Cross posted from The Incidental Economist:
The opponents of the Affordable Care Act certainly know their way around a courtroom. Oral arguments in the contraception mandate case (Hobby Lobby) will be heard on Tuesday at the Supreme Court. That same day, another challenge will be heard in a federal courtroom nearby, in the Court of Appeals for the DC Circuit (the WSJ photo identifies the wrong court).
To the Cato Institute, the tax credit cases (Halbig v. Sebelius and a related case in the Fourth Circuit, King v. Sebelius) represent their last shot to cripple the four-year-old law by wiping out health insurance subsidies to millions of people in the 36 states that did not create state exchanges. (I’ve blogged about these cases before, and Cato folks have also posted summaries of the anti-ACA amicus briefs. Sunday’s WSJ ran an editorial following the Cato line).
Today, I wanted to highlight the amicus brief filed on Thursday March 20, 2014 by the Commonwealth of Virginia in King v. Sebelius (the 4th Circuit case, not the one up for oral argument on Tuesday). I appreciate the beauty of this argument, for it uses a conservative victory in federalism to support the federal government, and it comes from the newly-elected attorney general who replaced an early opponent of the ACA. (Mark Herring won by only 165 votes, but #electionsmatter).
I’m talking about the Pennhurst doctrine, which requires Congress to give states “clear notice” if conditions on states are attached to federal spending. So Virginia asks the very interesting question: Did Congress give “clear notice” that the penalty for failing to build a state exchange would be the loss of billions of dollars of health insurance subsidies? When you put it that way, Cato’s argument collapses. From the brief:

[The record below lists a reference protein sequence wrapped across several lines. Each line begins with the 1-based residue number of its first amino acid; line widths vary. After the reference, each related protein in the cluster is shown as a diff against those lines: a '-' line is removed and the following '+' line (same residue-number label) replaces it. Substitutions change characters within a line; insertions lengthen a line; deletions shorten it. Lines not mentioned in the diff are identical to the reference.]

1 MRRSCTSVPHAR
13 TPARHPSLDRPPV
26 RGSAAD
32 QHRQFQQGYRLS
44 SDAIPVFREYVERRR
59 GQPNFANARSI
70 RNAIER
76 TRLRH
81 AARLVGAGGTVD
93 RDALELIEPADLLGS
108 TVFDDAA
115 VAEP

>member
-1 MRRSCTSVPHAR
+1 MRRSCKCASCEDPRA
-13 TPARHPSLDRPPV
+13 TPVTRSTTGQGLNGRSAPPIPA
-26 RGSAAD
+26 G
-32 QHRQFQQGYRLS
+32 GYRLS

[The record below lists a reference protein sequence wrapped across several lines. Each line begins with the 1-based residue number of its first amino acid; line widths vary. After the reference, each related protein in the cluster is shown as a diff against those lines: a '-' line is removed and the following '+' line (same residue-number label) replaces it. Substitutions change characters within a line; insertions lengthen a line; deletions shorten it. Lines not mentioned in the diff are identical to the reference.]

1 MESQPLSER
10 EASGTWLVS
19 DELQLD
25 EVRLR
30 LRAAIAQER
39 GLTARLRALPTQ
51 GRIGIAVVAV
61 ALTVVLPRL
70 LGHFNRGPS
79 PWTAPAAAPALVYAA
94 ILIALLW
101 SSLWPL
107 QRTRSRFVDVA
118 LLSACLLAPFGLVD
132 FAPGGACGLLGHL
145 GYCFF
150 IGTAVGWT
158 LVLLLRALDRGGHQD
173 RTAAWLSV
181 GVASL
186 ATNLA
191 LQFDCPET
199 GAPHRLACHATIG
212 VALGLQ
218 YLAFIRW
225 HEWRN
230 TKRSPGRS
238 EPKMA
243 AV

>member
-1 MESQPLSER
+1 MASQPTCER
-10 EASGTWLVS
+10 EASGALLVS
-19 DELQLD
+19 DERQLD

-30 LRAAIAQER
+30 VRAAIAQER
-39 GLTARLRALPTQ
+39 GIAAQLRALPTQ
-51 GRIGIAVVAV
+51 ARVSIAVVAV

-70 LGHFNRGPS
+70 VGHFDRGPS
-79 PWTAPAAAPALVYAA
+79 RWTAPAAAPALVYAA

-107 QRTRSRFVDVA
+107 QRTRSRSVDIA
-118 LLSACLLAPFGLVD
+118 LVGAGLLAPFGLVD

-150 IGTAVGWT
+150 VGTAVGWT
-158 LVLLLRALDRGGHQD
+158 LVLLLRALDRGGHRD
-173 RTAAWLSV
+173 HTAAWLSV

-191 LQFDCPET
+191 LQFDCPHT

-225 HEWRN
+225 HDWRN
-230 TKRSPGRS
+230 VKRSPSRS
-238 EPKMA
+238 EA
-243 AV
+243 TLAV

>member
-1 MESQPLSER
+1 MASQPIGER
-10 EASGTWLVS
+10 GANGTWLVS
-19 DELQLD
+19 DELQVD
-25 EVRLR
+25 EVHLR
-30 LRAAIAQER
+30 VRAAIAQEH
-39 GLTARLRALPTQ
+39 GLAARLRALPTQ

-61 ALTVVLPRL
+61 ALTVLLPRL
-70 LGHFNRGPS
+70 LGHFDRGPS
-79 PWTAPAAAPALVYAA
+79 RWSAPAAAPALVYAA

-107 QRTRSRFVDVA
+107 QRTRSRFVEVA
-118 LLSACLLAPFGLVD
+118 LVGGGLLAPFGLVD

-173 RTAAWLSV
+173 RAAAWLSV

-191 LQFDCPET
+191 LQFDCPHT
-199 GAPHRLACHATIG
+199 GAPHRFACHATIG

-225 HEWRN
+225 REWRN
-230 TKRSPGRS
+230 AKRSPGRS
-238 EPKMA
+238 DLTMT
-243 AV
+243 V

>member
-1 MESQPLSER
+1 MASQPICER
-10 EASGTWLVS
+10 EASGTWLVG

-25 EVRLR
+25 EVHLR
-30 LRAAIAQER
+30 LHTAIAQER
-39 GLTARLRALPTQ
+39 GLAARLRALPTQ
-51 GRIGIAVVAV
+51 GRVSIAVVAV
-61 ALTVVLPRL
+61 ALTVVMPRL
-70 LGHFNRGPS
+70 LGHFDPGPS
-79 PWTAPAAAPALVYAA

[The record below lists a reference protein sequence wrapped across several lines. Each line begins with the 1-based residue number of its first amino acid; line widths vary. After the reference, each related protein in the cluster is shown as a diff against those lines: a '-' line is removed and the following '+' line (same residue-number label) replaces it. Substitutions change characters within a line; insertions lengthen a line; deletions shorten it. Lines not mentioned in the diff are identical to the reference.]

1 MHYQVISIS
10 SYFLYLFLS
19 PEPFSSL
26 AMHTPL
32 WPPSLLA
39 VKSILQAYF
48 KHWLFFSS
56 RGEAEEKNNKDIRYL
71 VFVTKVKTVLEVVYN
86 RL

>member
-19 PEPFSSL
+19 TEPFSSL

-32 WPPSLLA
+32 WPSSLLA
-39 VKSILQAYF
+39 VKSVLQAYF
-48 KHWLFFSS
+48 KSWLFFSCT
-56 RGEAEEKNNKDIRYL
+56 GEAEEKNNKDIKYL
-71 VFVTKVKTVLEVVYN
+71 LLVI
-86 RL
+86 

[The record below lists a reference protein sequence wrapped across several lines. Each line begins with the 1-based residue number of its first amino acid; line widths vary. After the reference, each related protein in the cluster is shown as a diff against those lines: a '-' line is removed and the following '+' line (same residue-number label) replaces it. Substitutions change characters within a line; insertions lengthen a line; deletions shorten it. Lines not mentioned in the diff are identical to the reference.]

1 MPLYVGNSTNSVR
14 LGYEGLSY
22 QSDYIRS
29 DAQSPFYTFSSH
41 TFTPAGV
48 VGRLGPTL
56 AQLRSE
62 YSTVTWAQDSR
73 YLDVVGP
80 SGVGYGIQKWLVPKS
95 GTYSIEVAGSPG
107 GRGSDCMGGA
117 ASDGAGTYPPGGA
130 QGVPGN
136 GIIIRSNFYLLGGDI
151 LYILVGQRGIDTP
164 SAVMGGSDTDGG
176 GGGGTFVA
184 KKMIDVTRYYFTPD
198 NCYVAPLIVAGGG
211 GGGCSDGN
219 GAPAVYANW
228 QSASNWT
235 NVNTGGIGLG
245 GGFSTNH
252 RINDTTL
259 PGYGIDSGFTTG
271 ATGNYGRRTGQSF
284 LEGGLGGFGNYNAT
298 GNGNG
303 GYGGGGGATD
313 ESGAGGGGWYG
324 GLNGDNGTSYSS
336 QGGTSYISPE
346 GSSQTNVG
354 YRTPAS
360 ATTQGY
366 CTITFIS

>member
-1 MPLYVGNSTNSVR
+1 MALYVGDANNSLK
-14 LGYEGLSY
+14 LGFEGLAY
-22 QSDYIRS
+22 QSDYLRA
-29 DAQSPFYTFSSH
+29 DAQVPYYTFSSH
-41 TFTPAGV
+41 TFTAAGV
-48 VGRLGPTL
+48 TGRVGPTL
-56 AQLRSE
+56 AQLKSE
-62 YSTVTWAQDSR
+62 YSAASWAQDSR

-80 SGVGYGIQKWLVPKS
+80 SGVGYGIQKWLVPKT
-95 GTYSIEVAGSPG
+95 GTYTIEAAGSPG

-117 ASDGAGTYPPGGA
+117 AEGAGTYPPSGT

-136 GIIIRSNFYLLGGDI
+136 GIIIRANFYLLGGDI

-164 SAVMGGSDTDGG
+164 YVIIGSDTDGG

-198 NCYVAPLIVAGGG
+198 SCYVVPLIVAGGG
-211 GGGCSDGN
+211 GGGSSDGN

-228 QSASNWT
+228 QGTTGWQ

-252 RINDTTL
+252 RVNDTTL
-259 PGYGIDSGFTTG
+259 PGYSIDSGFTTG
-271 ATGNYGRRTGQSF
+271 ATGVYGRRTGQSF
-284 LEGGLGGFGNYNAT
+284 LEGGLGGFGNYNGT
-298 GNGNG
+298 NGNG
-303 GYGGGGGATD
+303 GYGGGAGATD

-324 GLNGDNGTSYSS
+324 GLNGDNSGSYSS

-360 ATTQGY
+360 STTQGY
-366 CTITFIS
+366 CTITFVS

For no one can reasonably claim that the federal government gave Virginia clear notice that its citizens would be denied premium tax-credit assistance as punishment for the Commonwealth’s decision to forgo building its own health insurance exchange.
[The Plaintiffs argue] that everyone in Congress silently but mistakenly assumed that every State would create its own Exchange. (Appellants’ Br. 6, 42.) That claim finds no support in the record. The ACA was controversial when it was debated and adopted, and it was well known that numerous States objected to it and would not go along willingly.
The brief also notes that no Member of Congress expressed such a view and even the architects of this litigation (Cannon and Adler) were surprised by this “glitch” after the fact. The brief also reviews the official correspondence to and from the Governor on this issue; any notice whatsoever is lacking, much less “clear notice.”
What bothers me the most about this litigation is Cato’s willingness to try to hurt millions of vulnerable people in order to score political points, even after losing the 2012 Presidential election and the first bite of the Supreme Court apple in NFIB v. Sebelius. The Virginia brief puts the emphasis on the people:
Two sovereign interests compel the Commonwealth of Virginia to file this brief. First, the Commonwealth represents the interests of the hundreds of thousands of Virginians who depend on federal premium tax-credit assistance to afford the health insurance that is now available under the Patient Protection and Affordable Care Act of 2010 (the “Affordable Care Act” or “ACA”). Their interests are not represented by the Appellants here, four individual Virginians who do not want health insurance. Second, the Appellants’ legal theory contradicts the fundamental assumption on which the Commonwealth elected to forgo building its own health insurance exchange in favor of a federally-facilitated exchange: that doing so would not harm the interests of Virginians. The Appellants’ theory must be rejected under the Pennhurst doctrine, which prevents Spending Clause statutes like the ACA from being used to impose unusual conditions about which States were not provided “clear notice.” What is more, if Congress had actually done what Appellants claim — made State citizens financial hostages in a scheme to force State governments to adopt State-based exchanges —it would have violated the Tenth Amendment’s prohibition on coercing States to carry out federal policies. Accordingly, this Court should reject Appellants’ arguments and affirm the ruling of the District Court.
h/t Tim Jost